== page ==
In many ways, I was the model public school student. I was rarely absent, memorized all the facts that were presented to me and effectively regurgitated them for every exam. From an early age I was patted on the back for my straight-A report cards and placement into honors-track classes. I listened, memorized, regurgitated and repeated, but what I really didn’t do, is learn. I didn’t fall in love with learning.
My scores were high on every social studies test I ever completed, but if you ask me to tell you about the War of 1812 or The Magna Carta, I can’t. Biology was easy as pie, but I’ll flounder if asked to name the parts of the cell. I devoured books and loved writing from an early age, but by high school my essays were often so riddled with red marks that I lost confidence and stopped writing all together. Rather than helping me nurture and develop my writing skills, essays were simply judged and tossed back on my desk with an arbitrary number grade, leaving me to assume that writing was just not my calling.
I was rarely inspired and my interest-level and natural curiosity were dwindling, but I continued cranking out that data and those facts until I graduated with a solid G.P.A. and shipped off to college like a perfectly manufactured student. That’s how I felt that first year in college: I didn’t know what held my interest or what I remembered but FEED ME MORE DATA and I could spit it back out at you. That’s where I excelled! Was there a career for that? Just don’t ask me to explain anything, because I only knew the end-result. Rather than a solid foundation of knowledge, my 13 years of education before college provided me with a shaky, under-nourished backbone.
Getting good grades does not mean you’re learning.
I recently saw this video by Trevor Eissler, a parental advocate for Montessori Schooling:
When I visited my first Montessori school with LJ this past spring, I was blown away. The level of excitement and inquisitiveness present in those elementary classrooms was like nothing I had ever seen. Nothing. Not in my years as a student or as a teacher had I seen children working with such confidence and wonder. Two children were learning Mandarin at one table; many were using wooden manipulatives to learn square roots on a mat on the floor; a few were scattered about doing independent science experiments; one was sewing something while others were doing independent research. There was such a hushed, respectful sound in the room and a contagious buzzing energy permeating the air, that when I walked out of the school I sat in the parking lot and called Pete immediately, saying,
“This is the most incredible school I have ever seen.”
I actually felt angry at our parents for not presenting us with the opportunity to learn in this manner. I was jealous of these kids. My husband, who in many ways was too smart for public school, would have flourished at a Montessori School. I know many people who would have: people who questioned the formulas that were force-fed down their throats, people who constantly asked “But…why?” and refused to simply memorize the facts scribbled on the chalkboards and typed into the textbooks. They would have come alive in a student-led, curiosity-based learning environment, rather than been stifled and frustrated.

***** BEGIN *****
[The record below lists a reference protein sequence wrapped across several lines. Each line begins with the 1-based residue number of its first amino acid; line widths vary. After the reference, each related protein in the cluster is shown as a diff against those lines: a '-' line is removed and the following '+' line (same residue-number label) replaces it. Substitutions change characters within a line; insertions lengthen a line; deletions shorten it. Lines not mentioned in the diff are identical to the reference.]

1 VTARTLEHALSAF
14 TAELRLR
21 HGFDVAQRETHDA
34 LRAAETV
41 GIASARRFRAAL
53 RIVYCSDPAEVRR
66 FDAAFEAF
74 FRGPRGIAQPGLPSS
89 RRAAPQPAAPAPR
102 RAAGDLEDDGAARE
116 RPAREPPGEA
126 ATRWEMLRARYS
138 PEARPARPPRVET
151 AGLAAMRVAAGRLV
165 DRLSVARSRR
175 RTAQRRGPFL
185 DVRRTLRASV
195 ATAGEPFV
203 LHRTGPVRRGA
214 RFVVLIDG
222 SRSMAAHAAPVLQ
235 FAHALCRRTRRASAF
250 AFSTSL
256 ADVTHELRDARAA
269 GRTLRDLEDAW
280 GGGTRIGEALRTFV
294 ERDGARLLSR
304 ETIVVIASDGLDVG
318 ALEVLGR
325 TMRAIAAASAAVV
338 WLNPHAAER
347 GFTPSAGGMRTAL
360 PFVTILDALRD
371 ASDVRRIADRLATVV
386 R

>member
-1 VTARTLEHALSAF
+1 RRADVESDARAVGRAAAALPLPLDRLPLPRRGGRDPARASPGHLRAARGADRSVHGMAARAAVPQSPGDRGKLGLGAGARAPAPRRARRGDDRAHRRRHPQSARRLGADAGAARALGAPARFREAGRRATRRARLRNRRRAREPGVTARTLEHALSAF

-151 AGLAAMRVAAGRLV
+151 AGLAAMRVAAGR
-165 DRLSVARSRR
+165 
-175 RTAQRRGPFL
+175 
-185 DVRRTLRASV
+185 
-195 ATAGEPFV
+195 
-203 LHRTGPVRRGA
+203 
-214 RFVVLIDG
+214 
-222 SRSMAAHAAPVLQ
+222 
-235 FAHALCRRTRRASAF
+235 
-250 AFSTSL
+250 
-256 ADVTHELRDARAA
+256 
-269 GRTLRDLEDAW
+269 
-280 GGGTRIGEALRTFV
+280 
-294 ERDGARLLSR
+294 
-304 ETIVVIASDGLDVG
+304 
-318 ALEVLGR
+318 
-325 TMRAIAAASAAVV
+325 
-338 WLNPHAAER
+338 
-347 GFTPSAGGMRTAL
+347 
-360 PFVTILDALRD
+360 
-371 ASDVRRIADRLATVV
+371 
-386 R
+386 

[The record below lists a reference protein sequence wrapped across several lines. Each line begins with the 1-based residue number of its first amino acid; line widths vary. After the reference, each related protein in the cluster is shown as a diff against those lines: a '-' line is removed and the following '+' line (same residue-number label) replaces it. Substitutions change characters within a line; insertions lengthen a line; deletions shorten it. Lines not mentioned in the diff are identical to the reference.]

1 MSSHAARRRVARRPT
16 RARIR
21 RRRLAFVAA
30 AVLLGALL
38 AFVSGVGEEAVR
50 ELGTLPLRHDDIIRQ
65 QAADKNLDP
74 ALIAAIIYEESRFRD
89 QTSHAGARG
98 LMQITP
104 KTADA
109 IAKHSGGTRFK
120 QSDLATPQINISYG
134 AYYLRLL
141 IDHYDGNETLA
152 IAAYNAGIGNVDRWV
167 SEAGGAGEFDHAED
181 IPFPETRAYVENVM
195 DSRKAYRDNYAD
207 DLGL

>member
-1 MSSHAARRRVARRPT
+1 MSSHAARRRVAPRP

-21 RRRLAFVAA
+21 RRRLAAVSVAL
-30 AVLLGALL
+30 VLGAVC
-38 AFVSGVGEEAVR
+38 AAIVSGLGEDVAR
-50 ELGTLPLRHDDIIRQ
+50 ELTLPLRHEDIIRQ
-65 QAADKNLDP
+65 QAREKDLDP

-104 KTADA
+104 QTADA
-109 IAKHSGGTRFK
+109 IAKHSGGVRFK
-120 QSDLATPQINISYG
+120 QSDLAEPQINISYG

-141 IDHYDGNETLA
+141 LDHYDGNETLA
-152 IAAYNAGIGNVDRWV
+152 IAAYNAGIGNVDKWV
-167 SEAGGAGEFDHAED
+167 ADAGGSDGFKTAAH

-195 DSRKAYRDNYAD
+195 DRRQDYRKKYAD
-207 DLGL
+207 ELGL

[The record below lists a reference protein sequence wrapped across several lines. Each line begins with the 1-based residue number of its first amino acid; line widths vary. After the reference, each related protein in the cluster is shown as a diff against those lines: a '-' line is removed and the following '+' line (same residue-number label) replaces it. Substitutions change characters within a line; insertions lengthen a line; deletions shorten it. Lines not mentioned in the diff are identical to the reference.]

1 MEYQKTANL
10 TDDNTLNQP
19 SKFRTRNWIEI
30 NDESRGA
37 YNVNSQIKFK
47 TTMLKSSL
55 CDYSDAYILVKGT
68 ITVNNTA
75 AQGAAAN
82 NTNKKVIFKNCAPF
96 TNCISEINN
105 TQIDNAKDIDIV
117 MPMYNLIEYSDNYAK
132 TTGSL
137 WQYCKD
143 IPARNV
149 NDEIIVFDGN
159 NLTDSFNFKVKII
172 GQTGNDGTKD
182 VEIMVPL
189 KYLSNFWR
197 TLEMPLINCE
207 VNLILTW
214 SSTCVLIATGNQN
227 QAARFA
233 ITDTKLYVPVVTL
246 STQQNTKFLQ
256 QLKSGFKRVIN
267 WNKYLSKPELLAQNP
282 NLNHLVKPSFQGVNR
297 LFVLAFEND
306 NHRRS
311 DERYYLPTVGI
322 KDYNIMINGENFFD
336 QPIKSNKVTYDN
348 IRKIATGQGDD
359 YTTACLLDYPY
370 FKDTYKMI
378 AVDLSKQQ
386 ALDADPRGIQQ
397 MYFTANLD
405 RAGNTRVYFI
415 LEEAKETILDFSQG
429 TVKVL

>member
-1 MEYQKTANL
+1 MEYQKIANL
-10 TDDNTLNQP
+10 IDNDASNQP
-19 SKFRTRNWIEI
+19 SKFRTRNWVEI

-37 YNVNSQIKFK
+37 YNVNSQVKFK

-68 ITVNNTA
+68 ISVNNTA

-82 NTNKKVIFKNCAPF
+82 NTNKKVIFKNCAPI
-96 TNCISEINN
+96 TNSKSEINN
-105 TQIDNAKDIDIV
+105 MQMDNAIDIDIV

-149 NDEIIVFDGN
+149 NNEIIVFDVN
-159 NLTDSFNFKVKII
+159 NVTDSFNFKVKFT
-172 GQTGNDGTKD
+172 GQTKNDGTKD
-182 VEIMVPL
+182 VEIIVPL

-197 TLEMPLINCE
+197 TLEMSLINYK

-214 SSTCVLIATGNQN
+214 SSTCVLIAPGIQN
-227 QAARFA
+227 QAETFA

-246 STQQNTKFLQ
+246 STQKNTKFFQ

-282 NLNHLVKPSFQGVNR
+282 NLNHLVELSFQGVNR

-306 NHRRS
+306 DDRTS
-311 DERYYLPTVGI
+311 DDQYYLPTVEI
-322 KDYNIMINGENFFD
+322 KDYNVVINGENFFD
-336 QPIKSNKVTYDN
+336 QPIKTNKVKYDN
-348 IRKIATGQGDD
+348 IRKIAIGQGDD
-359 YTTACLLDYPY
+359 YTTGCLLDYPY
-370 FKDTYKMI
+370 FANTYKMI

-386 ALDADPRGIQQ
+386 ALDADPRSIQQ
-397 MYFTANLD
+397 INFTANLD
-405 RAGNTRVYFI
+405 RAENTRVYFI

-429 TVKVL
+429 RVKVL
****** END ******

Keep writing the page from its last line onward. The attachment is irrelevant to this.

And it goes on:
For those that don’t know, here are the cornerstones of the Montessori method, created by Maria Montessori around the turn of the 20th century:
- Each child is seen as an individual with an individualized learning plan. They learn at their own pace, gently guided by the “teachers”.
- Although still within parameters set by the teacher (called a “guide”), students guide their own learning dependent upon their own interests.
- Multi-age classrooms foster a cooperative environment filled with respect and a tremendous sense of community.
- The kids work for the joy of discovery and the process: not simply the end product.
- The teacher plays a very non-authoritative role in the classroom: he or she is not there to “correct their mistakes” but to encourage them to make their own discoveries and in turn, build self-esteem and independence.
- Montessori schools provide long, uninterrupted work periods led by each student’s interest, rather than the 30 minute blocks of regimented subject matter forced upon kids in public school. (ie: the girl working on the long-division problem for most of the school day in the video)
There have been countless studies cited that prove the benefits of a Montessori education, such is in this article from The Guardian and this one from the Harvard Business Review. It’s a no-brainer, really.
So, what’s the catch? Lotte attends a Montessori preschool right now: what is keeping us from confidently sending off those applications for next year and her elementary education?
Public school is free.
Is that the right choice, though? Is THAT the place where we should skimp? That’s where we should save a dime and cut corners? On our daughter’s education?! Never mind the expensive cars in the driveway (only Toyotas, really) or the fancy denim on our bodies (only Pete’s body. I’m a Gap girl now): we should look to save money on our kid’s future? We should send her to public school…
…just because it’s free?
Well, that seems a little crazy, doesn’t it? I’m pretty sure we can do better than that. If Pete and I gave up our Starbucks every day we could save almost four thousand dollars a year. See where I’m going with this? Surely our kid’s education is more important than our daily lattes. After all, isn’t she our greatest investment?
***I am in no way bashing public schooling in general, but simply describing my experiences as a student and observations I have made. There are many phenomenal public school educators as well as many kids who thrive in any atmosphere of learning.